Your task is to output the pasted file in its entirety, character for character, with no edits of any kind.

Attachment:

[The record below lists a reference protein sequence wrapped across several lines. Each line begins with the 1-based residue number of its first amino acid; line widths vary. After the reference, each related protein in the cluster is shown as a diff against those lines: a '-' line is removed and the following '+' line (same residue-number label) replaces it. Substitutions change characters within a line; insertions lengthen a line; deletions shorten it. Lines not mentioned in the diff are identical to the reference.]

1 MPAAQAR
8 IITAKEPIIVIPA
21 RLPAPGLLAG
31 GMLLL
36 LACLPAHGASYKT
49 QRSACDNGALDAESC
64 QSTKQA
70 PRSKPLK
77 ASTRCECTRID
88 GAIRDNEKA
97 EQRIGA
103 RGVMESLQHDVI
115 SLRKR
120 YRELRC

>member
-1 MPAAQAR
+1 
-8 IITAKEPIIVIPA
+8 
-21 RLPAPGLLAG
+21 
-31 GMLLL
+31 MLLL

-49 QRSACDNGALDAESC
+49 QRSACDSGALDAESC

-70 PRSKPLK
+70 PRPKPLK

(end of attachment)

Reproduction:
[The record below lists a reference protein sequence wrapped across several lines. Each line begins with the 1-based residue number of its first amino acid; line widths vary. After the reference, each related protein in the cluster is shown as a diff against those lines: a '-' line is removed and the following '+' line (same residue-number label) replaces it. Substitutions change characters within a line; insertions lengthen a line; deletions shorten it. Lines not mentioned in the diff are identical to the reference.]

1 MPAAQAR
8 IITAKEPIIVIPA
21 RLPAPGLLAG
31 GMLLL
36 LACLPAHGASYKT
49 QRSACDNGALDAESC
64 QSTKQA
70 PRSKPLK
77 ASTRCECTRID
88 GAIRDNEKA
97 EQRIGA
103 RGVMESLQHDVI
115 SLRKR
120 YRELRC

>member
-1 MPAAQAR
+1 
-8 IITAKEPIIVIPA
+8 
-21 RLPAPGLLAG
+21 
-31 GMLLL
+31 MLLL

-49 QRSACDNGALDAESC
+49 QRSACDSGALDAESC

-70 PRSKPLK
+70 PRPKPLK